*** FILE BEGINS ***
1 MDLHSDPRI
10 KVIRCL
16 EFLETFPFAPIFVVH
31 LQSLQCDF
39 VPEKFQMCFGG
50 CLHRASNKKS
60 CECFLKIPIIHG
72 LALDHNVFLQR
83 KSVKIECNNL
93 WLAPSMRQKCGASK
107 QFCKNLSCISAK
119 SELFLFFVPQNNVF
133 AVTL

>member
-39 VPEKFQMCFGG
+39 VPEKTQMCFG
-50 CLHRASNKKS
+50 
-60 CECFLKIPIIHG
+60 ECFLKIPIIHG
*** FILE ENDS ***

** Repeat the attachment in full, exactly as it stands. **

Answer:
1 MDLHSDPRI
10 KVIRCL
16 EFLETFPFAPIFVVH
31 LQSLQCDF
39 VPEKFQMCFGG
50 CLHRASNKKS
60 CECFLKIPIIHG
72 LALDHNVFLQR
83 KSVKIECNNL
93 WLAPSMRQKCGASK
107 QFCKNLSCISAK
119 SELFLFFVPQNNVF
133 AVTL

>member
-39 VPEKFQMCFGG
+39 VPEKTQMCFG
-50 CLHRASNKKS
+50 
-60 CECFLKIPIIHG
+60 ECFLKIPIIHG